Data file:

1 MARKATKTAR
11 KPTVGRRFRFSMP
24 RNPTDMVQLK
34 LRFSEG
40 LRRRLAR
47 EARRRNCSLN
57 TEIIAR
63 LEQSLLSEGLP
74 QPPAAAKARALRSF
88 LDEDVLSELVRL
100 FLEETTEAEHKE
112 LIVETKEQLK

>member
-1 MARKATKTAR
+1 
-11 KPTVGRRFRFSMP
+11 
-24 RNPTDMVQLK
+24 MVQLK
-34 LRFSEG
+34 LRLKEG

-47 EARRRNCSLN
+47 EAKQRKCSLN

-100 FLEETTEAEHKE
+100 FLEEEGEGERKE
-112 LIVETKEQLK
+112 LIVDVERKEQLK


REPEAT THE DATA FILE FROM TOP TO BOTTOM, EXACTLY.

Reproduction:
1 MARKATKTAR
11 KPTVGRRFRFSMP
24 RNPTDMVQLK
34 LRFSEG
40 LRRRLAR
47 EARRRNCSLN
57 TEIIAR
63 LEQSLLSEGLP
74 QPPAAAKARALRSF
88 LDEDVLSELVRL
100 FLEETTEAEHKE
112 LIVETKEQLK

>member
-1 MARKATKTAR
+1 
-11 KPTVGRRFRFSMP
+11 
-24 RNPTDMVQLK
+24 MVQLK
-34 LRFSEG
+34 LRLKEG

-47 EARRRNCSLN
+47 EAKQRKCSLN

-100 FLEETTEAEHKE
+100 FLEEEGEGERKE
-112 LIVETKEQLK
+112 LIVDVERKEQLK